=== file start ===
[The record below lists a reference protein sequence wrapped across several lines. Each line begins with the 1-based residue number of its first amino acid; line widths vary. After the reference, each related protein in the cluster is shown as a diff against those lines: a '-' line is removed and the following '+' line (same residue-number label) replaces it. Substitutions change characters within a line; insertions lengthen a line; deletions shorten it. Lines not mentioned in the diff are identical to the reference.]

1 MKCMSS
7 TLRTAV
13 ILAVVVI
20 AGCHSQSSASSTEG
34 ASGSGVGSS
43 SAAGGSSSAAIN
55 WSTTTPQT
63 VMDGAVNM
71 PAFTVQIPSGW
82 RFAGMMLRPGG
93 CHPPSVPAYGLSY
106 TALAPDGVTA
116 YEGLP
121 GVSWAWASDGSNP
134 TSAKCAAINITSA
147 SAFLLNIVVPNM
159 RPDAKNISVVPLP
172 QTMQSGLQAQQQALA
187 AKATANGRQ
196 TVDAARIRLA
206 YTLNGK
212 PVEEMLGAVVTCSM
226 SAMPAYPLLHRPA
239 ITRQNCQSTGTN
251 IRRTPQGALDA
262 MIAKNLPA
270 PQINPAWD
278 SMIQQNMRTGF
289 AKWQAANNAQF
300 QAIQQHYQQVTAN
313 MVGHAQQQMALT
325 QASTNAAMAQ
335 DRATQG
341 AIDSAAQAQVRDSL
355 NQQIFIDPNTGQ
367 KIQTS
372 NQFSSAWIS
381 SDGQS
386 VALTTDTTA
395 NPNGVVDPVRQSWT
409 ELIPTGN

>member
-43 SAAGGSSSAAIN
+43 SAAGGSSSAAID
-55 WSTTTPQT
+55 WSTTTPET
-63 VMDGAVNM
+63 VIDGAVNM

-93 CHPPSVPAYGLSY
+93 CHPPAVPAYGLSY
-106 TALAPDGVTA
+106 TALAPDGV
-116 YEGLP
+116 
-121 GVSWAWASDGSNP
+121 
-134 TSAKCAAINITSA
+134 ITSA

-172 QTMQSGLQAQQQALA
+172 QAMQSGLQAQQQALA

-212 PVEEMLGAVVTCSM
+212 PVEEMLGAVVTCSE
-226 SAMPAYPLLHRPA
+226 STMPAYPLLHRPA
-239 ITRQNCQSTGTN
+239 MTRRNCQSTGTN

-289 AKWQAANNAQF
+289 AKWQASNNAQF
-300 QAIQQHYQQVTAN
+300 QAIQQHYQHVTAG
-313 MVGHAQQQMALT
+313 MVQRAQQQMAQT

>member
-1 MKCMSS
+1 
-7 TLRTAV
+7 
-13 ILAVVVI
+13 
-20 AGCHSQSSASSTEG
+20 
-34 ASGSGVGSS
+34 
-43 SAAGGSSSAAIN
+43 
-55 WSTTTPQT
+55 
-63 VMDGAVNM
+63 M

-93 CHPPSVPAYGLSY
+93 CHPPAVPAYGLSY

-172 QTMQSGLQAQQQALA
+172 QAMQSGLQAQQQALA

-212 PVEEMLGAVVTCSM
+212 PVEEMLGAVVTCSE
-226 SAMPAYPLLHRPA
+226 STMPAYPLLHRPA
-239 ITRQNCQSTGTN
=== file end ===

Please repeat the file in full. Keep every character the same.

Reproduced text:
[The record below lists a reference protein sequence wrapped across several lines. Each line begins with the 1-based residue number of its first amino acid; line widths vary. After the reference, each related protein in the cluster is shown as a diff against those lines: a '-' line is removed and the following '+' line (same residue-number label) replaces it. Substitutions change characters within a line; insertions lengthen a line; deletions shorten it. Lines not mentioned in the diff are identical to the reference.]

1 MKCMSS
7 TLRTAV
13 ILAVVVI
20 AGCHSQSSASSTEG
34 ASGSGVGSS
43 SAAGGSSSAAIN
55 WSTTTPQT
63 VMDGAVNM
71 PAFTVQIPSGW
82 RFAGMMLRPGG
93 CHPPSVPAYGLSY
106 TALAPDGVTA
116 YEGLP
121 GVSWAWASDGSNP
134 TSAKCAAINITSA
147 SAFLLNIVVPNM
159 RPDAKNISVVPLP
172 QTMQSGLQAQQQALA
187 AKATANGRQ
196 TVDAARIRLA
206 YTLNGK
212 PVEEMLGAVVTCSM
226 SAMPAYPLLHRPA
239 ITRQNCQSTGTN
251 IRRTPQGALDA
262 MIAKNLPA
270 PQINPAWD
278 SMIQQNMRTGF
289 AKWQAANNAQF
300 QAIQQHYQQVTAN
313 MVGHAQQQMALT
325 QASTNAAMAQ
335 DRATQG
341 AIDSAAQAQVRDSL
355 NQQIFIDPNTGQ
367 KIQTS
372 NQFSSAWIS
381 SDGQS
386 VALTTDTTA
395 NPNGVVDPVRQSWT
409 ELIPTGN

>member
-43 SAAGGSSSAAIN
+43 SAAGGSSSAAID
-55 WSTTTPQT
+55 WSTTTPET
-63 VMDGAVNM
+63 VIDGAVNM

-93 CHPPSVPAYGLSY
+93 CHPPAVPAYGLSY
-106 TALAPDGVTA
+106 TALAPDGV
-116 YEGLP
+116 
-121 GVSWAWASDGSNP
+121 
-134 TSAKCAAINITSA
+134 ITSA

-172 QTMQSGLQAQQQALA
+172 QAMQSGLQAQQQALA

-212 PVEEMLGAVVTCSM
+212 PVEEMLGAVVTCSE
-226 SAMPAYPLLHRPA
+226 STMPAYPLLHRPA
-239 ITRQNCQSTGTN
+239 MTRRNCQSTGTN

-289 AKWQAANNAQF
+289 AKWQASNNAQF
-300 QAIQQHYQQVTAN
+300 QAIQQHYQHVTAG
-313 MVGHAQQQMALT
+313 MVQRAQQQMAQT

>member
-1 MKCMSS
+1 
-7 TLRTAV
+7 
-13 ILAVVVI
+13 
-20 AGCHSQSSASSTEG
+20 
-34 ASGSGVGSS
+34 
-43 SAAGGSSSAAIN
+43 
-55 WSTTTPQT
+55 
-63 VMDGAVNM
+63 M

-93 CHPPSVPAYGLSY
+93 CHPPAVPAYGLSY

-172 QTMQSGLQAQQQALA
+172 QAMQSGLQAQQQALA

-212 PVEEMLGAVVTCSM
+212 PVEEMLGAVVTCSE
-226 SAMPAYPLLHRPA
+226 STMPAYPLLHRPA
-239 ITRQNCQSTGTN